# What is the difference between enigma puzzle and cryptograms?

Title is self-explanatory. I know that this question is bit too dumb. But I don't know how to say for sure if a puzzle is enigma or cryptogram. Both of them has a message to decipher. So, finally, What is the difference between enigma puzzle and cryptograms?

A cryptogram is a puzzle where letters are replaced by some other symbols in a one-to-one cipher. The most common type involves letters being replaced with other letters, but numbers and symbols are also acceptable. So, for instance, A could be replaced with G; B could be replaced with I; C could be replaced with Q; and so on, with random letters chosen and none repeated. The goal of a cryptogram is often to decode the message.

Here is an example of a cryptogram unsolved:

And here is the solution:

You can see that each letter on the bottom corresponds to one letter on the top, and vice versa.

An enigmatic puzzle is one where the solving method is not given. Some great examples of enigmatic puzzles are BmyGuest's "hyper-modern art" series, like this puzzle and this one. They are also common in puzzle hunts such as the MIT Mystery Hunt, ΣUMS, and P&A Magazine.

"Enigmatic puzzles" frequently involve a leap of intuition hinted at through the puzzle's framing; their solutions are usually a common English word or phrase.

Here is an enigmatic puzzle from the 2015 MIT Mystery Hunt:

Even The Blossoming Flowers

Its solution:

The title is the same as the title of a Japanese poem called "Iroha"; it is an alternate ordering for their syllabary. The letters in the grid are laid out in the same way as the syllabary; in this layout, each row represents a consonant (or possibly none) and each column represents the vowel that follows it. If you read off the letters in the order their corresponding syllables appear in the poem, you get the message "PLURAL OF WORD THAT FOLLOWS SHRINK GIFT SANDWICH OR BODY". All of those words are commonly followed by "wrap": "shrink wrap", "gift wrap", "sandwich wrap", or "body wrap". So the answer to the puzzle is "WRAPS".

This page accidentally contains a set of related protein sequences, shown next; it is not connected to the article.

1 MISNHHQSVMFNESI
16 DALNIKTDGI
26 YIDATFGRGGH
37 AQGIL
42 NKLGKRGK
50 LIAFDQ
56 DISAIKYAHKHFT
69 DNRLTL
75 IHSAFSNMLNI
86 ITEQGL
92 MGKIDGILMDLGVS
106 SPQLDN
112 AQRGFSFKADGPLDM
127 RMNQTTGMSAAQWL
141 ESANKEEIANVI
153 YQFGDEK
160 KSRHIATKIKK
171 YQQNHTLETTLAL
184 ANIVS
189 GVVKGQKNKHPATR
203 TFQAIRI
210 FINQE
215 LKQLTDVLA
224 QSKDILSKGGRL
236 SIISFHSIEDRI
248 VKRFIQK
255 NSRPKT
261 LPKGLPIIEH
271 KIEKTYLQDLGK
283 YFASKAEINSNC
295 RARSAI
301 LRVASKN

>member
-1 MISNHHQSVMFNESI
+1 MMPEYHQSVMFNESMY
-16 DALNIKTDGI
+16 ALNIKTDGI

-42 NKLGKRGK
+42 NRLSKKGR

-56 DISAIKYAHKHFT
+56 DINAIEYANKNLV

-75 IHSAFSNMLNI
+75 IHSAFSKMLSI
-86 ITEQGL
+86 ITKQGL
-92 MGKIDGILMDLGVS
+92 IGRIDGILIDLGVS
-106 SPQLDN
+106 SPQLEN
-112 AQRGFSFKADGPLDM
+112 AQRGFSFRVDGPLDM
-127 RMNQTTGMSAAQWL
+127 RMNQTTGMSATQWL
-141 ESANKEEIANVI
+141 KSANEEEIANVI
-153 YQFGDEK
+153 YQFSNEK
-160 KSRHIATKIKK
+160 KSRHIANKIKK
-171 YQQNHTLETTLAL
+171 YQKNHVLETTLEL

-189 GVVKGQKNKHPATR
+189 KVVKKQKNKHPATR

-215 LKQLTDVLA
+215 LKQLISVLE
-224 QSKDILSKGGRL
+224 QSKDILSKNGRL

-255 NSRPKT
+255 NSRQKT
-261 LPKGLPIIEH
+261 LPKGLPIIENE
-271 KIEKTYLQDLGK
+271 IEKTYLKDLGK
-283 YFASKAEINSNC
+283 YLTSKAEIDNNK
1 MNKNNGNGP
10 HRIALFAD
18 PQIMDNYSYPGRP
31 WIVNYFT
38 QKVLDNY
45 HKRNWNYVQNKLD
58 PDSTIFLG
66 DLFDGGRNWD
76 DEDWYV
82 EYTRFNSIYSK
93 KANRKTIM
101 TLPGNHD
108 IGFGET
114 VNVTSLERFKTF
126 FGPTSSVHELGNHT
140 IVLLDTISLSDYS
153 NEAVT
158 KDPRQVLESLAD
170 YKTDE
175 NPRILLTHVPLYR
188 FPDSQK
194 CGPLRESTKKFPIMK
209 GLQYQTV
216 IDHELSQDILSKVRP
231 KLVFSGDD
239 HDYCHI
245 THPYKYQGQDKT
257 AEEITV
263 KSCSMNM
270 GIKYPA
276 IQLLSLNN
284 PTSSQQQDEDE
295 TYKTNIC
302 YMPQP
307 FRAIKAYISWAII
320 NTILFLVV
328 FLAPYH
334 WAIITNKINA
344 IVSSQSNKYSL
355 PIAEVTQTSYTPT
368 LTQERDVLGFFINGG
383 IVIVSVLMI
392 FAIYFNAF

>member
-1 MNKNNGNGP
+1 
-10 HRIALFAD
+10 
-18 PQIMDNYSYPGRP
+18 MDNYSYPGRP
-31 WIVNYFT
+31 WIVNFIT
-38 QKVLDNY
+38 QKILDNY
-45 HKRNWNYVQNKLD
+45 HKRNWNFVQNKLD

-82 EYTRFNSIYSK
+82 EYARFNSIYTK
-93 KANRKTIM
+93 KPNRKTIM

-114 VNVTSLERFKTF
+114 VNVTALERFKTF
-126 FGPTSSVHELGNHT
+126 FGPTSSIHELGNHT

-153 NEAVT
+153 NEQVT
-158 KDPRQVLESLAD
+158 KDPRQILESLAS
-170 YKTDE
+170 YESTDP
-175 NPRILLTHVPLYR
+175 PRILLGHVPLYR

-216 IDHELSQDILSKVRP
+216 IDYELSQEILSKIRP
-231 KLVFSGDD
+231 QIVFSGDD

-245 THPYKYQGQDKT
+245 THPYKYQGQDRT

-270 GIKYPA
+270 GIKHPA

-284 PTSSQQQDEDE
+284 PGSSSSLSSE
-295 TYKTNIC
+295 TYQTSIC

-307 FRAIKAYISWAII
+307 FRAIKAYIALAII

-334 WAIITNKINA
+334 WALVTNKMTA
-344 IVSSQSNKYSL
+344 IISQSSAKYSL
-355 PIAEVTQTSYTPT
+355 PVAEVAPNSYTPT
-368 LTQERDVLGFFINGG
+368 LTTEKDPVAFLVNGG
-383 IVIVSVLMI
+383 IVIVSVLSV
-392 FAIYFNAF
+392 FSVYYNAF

• Some doubts..(1) In the example of cryptogram, english letters were replaced by english letters and in the example of enigma, japanese letters were replaced by english letters. What's the difference then?... (2) Can we call a puzzle cryptogram if no ciphers are used? – manshu Feb 20 '16 at 6:54
• In a cryptogram, every letter is replaced by some other symbol. If A in the plain text is Q in the coded text, then Q in the coded text always represents A in the plain text. Nothing else is changed. They can be solved by using patterns in English to replace letters and "uncover" more of the plain text. – Deusovi Feb 20 '16 at 6:55
• In an engimatic puzzle, no instructions are given; the syllables were replaced in this example, but the point was not to find out the replacements. The point was to find some way to get a word or phrase out of it. – Deusovi Feb 20 '16 at 6:57
• It means that if a puzzle needs cipher and also needs that cipher to be organised then the puzzle will be cryptogram as well as enigma..right? – manshu Feb 20 '16 at 7:01
• @manshu: Enigmatic puzzles are not organizing things. Enigmatic puzzles mean that the process and goal are both unclear; you have to figure out what to do. The one I gave you was about organizing things, but not all of them are. The "trick" in that one was to figure out that you needed to reorganize them, then figure out how to reorganize them. Other enigmatic puzzles use very different methods. The thing that links them together is that you have no instructions; both the method and end result are unclear. – Deusovi Feb 20 '16 at 7:26